The U.S. pier in Gaza could be leveraged, as a humanitarian matter, to justify forming a proto-consortium to provide security for it.  But that consideration, which has everyone thinking of Samantha Power, is merely a practical preliminary to the actual vision, which is to pry control of security in Gaza out of Israel’s hands, and place it in the hands of the eventual consortium.  “Samantha Power” is too limited a template to think in here.

An exceptionally important aspect of this vision is exactly the purpose the pier serves in terms of international law on recognized territorial space and security.  This is why I have harped on the issue so often (see also here and here):  because the pier creates an alternative, direct entry point to Gaza that had no functional existence before an outside power – the U.S. – created it.

Before the World Central Kitchen Meals-on-Keels delivery in March, and installation of the U.S pier in the months afterward, Israel enforced the same blockade regime the IDF has been enforcing since Cast Lead in 2009.  Nothing was allowed to enter Gaza from the sea, or by direct air transport.  Anything bound for Gaza had to be received and processed through Israel (or, if Egypt was keeping a checkpoint open, through Egypt).  The record, of course, is that Israel has poured massive quantities of aid materials into Gaza throughout the years of the blockade.  Gaza hasn’t been suffering; Hamas has always had plenty of resources to build tunnels and other combat infrastructure with, and manufacture a considerable storehouse of arms, while the population ate and shopped well.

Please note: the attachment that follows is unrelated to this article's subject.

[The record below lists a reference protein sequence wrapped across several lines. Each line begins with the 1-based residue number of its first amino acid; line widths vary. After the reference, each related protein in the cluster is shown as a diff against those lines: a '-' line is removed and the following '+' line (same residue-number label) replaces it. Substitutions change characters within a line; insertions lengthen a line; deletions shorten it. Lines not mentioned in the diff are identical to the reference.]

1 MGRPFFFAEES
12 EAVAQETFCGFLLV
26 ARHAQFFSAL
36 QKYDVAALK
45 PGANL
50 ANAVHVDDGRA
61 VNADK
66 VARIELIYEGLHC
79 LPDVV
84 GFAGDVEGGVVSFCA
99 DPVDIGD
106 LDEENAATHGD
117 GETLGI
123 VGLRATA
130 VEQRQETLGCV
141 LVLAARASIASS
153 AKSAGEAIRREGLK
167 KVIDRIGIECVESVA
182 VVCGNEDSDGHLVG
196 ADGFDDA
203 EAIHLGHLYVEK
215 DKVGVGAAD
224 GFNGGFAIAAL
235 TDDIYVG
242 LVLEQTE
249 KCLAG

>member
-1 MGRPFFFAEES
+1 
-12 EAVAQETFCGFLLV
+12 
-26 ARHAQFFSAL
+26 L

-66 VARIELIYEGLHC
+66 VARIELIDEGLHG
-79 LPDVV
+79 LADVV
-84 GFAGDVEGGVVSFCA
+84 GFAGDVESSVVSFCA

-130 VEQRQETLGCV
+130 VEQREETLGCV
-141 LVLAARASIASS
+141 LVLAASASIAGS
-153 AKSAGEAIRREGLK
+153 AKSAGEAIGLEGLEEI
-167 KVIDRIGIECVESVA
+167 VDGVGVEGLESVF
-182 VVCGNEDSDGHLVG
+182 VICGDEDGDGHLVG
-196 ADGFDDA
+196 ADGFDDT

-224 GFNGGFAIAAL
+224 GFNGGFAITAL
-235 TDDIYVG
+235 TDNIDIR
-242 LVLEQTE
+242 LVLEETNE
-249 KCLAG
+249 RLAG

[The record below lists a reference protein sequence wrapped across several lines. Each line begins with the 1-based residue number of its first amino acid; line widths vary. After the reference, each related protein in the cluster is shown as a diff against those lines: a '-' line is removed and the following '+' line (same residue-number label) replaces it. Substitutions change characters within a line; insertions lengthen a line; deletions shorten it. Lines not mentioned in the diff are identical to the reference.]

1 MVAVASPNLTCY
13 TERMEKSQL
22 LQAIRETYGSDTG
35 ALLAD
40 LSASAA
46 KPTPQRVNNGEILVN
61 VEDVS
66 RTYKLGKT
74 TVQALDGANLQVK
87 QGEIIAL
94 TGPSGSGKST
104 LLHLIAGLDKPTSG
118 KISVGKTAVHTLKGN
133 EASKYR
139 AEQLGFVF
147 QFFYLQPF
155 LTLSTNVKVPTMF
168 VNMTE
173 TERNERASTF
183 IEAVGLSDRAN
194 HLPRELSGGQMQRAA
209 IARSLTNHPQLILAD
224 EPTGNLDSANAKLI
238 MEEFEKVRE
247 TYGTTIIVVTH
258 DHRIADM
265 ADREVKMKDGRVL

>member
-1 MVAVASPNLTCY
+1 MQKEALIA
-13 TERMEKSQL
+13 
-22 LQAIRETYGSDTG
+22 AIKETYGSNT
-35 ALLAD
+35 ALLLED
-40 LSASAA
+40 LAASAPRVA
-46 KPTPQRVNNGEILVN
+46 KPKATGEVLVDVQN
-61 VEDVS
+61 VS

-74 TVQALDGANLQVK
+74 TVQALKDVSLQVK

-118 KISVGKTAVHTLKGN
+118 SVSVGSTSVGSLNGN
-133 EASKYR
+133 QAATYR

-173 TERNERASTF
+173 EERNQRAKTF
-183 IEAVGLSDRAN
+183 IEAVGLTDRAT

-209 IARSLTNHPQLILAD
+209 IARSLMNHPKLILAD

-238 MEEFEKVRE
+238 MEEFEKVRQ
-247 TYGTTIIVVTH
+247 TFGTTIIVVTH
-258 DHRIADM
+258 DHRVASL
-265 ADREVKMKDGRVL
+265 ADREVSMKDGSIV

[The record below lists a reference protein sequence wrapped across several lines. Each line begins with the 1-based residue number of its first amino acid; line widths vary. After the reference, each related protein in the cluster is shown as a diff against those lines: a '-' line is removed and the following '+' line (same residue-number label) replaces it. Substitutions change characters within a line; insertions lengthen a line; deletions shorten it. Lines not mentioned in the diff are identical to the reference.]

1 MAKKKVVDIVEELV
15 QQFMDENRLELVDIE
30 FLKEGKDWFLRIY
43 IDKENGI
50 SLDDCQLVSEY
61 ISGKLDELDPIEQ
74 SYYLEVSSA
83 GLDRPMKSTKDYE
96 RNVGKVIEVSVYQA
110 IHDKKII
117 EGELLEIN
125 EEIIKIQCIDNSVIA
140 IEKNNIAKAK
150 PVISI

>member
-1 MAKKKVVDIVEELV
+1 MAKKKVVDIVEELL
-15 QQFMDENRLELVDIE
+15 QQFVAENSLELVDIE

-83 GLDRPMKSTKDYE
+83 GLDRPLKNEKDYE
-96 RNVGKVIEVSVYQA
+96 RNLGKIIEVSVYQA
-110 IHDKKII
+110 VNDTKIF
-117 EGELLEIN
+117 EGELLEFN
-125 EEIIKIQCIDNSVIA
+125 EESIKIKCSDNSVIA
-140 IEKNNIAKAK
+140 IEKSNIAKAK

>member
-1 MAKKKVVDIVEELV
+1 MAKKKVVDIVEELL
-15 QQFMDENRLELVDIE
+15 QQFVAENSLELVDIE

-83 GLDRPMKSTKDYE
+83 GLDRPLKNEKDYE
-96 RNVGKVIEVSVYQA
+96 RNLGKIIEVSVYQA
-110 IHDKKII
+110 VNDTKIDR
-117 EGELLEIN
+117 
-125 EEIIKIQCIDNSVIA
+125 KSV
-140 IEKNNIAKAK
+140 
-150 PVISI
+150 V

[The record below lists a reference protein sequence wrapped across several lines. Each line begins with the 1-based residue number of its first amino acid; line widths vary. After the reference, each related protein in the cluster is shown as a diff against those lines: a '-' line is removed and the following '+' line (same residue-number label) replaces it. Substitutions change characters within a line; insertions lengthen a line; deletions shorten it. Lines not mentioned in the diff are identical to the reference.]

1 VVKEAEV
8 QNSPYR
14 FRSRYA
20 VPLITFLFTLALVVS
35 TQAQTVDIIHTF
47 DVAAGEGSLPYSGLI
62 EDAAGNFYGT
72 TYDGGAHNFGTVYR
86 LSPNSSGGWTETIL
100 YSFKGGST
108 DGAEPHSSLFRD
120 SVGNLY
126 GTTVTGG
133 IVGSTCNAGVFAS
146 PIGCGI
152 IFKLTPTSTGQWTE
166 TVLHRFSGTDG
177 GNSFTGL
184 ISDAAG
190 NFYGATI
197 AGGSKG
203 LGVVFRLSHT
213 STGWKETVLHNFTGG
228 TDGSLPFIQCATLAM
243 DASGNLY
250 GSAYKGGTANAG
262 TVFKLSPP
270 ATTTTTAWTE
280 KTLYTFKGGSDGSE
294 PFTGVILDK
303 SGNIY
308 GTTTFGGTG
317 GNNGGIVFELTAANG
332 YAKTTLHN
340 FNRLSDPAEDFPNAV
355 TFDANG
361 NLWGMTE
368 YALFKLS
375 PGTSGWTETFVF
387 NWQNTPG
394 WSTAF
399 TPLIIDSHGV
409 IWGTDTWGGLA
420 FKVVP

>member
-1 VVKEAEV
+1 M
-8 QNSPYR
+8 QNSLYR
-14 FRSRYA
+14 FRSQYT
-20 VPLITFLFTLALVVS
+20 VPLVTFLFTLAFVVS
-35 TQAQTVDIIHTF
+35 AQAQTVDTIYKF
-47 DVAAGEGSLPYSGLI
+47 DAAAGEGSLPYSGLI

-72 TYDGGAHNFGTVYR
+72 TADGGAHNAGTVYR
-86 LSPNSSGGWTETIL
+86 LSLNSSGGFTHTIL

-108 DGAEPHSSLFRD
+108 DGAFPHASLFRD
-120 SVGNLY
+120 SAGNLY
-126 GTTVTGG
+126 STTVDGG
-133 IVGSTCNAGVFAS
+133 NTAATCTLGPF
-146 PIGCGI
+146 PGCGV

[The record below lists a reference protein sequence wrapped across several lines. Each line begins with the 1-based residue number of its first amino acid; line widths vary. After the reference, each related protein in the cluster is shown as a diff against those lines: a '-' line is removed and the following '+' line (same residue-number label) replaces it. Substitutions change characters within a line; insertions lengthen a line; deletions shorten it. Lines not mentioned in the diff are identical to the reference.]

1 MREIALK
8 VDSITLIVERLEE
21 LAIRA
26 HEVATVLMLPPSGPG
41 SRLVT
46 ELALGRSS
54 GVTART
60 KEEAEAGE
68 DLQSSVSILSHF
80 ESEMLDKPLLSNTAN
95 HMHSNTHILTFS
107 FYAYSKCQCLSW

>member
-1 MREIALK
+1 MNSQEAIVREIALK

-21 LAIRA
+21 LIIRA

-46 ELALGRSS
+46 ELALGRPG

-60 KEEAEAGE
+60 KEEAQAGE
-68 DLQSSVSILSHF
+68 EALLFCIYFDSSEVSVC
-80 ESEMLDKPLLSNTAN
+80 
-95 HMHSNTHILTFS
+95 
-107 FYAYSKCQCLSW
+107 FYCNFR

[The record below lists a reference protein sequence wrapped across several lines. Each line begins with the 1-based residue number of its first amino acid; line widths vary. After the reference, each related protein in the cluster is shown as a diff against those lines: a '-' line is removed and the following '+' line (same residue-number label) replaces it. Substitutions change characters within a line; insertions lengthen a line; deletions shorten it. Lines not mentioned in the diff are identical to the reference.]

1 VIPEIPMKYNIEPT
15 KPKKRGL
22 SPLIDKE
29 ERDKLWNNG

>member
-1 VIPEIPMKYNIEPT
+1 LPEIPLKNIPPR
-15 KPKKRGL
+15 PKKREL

The U.S. pier, while it doesn’t automatically break the blockade enforced by Israel, instantly began undermining it.  And the more outside powers claim an interest in the function of the pier, or an interest like it, the more undermined the blockade is.